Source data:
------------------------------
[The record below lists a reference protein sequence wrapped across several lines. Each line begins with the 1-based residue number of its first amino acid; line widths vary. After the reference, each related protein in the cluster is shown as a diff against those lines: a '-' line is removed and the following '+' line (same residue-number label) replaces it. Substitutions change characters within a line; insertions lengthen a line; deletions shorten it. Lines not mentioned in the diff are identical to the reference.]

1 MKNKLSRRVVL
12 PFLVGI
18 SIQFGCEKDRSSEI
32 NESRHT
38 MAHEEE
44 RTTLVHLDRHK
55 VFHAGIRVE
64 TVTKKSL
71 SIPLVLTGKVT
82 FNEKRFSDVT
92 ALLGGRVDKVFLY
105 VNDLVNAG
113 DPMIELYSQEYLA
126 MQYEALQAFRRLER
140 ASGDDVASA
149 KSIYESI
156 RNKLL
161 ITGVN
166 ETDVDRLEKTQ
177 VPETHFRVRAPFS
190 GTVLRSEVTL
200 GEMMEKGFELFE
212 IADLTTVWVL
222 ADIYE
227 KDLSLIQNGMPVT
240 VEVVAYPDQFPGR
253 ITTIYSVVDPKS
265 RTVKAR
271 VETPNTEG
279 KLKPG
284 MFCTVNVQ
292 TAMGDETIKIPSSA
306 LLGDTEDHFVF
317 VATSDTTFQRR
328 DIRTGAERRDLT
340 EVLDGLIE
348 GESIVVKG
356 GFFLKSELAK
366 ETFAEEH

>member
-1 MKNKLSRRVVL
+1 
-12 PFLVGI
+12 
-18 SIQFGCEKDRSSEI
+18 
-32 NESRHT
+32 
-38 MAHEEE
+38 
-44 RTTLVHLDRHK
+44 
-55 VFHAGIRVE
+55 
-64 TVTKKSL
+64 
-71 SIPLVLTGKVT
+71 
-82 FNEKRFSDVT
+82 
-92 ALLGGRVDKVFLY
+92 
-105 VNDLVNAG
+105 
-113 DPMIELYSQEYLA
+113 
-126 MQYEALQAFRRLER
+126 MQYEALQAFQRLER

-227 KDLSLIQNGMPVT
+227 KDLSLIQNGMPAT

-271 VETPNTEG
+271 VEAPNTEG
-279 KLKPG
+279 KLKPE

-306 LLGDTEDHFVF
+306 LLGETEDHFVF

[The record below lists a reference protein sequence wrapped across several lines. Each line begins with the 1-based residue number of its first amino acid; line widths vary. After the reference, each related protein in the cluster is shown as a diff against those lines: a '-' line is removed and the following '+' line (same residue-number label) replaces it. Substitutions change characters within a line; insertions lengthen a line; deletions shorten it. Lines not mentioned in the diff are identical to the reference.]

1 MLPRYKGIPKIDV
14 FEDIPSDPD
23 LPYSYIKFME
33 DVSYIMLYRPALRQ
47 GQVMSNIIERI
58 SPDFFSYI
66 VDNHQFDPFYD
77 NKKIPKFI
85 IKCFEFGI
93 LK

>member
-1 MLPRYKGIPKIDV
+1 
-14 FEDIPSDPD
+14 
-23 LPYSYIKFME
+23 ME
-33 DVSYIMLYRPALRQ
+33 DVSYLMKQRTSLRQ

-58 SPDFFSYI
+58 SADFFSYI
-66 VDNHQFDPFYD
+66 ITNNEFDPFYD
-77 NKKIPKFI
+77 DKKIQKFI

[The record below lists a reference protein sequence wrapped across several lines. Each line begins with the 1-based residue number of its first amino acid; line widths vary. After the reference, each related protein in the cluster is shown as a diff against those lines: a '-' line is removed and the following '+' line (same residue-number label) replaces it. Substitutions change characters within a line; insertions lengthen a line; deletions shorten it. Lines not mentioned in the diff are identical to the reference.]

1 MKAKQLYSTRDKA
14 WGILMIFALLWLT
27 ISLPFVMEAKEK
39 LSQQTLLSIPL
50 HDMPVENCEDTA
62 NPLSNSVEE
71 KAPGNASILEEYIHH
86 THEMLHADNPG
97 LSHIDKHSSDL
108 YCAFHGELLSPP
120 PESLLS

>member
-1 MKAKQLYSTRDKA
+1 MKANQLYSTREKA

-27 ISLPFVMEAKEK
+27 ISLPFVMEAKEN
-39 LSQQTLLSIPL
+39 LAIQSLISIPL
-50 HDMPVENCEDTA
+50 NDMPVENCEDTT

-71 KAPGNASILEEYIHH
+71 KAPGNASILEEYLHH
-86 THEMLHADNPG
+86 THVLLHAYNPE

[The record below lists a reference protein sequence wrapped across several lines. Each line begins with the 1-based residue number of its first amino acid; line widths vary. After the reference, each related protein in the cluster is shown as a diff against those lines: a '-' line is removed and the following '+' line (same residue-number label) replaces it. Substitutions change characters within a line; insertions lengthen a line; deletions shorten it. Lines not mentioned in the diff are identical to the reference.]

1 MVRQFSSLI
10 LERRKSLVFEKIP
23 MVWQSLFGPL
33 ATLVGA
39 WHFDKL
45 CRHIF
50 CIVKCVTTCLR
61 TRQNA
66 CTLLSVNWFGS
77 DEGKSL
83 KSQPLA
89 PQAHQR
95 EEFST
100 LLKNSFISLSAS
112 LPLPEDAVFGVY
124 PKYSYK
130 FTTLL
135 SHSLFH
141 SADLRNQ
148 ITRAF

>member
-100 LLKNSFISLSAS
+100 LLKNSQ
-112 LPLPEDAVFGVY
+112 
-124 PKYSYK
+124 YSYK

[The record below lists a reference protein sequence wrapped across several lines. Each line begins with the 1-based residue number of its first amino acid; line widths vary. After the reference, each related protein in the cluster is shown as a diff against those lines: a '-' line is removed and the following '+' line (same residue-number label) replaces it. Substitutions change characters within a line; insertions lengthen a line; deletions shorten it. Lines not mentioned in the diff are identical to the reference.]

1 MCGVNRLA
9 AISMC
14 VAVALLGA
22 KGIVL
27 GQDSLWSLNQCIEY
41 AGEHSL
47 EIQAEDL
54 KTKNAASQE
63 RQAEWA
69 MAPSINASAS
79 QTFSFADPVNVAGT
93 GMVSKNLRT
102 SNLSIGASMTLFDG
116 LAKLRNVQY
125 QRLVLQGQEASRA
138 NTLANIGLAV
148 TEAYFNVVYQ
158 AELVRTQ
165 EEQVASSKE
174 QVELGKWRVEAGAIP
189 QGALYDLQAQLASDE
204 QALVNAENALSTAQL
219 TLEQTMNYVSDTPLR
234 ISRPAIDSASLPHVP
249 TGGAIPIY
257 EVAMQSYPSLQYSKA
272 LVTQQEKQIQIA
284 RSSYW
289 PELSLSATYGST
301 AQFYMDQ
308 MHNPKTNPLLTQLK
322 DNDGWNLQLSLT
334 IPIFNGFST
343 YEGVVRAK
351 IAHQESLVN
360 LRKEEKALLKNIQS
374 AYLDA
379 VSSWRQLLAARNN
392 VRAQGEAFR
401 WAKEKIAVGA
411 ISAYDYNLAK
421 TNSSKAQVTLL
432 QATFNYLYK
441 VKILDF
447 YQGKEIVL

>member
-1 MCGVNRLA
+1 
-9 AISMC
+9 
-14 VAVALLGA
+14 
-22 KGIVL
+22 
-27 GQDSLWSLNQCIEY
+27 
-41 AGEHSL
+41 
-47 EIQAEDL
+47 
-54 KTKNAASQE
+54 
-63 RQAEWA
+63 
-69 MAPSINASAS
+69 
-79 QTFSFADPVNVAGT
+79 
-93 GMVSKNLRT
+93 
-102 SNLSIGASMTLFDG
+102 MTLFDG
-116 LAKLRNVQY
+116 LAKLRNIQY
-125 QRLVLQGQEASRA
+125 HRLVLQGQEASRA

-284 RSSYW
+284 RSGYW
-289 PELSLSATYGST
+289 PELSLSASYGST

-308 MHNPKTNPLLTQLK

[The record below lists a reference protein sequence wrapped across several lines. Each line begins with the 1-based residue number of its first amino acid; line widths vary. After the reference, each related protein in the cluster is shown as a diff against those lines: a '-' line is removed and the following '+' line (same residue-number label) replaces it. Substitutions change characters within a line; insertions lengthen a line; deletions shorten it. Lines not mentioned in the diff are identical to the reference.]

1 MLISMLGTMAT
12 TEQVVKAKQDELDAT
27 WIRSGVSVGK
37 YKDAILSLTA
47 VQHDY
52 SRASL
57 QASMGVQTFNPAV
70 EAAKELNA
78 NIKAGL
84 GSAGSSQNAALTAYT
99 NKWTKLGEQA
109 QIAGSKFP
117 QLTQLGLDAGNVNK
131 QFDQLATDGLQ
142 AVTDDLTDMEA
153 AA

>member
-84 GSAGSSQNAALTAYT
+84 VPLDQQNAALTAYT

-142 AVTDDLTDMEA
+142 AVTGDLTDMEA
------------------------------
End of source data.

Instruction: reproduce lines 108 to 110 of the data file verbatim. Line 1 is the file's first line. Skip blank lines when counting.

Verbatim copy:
39 LSQQTLLSIPL
50 HDMPVENCEDTA
62 NPLSNSVEE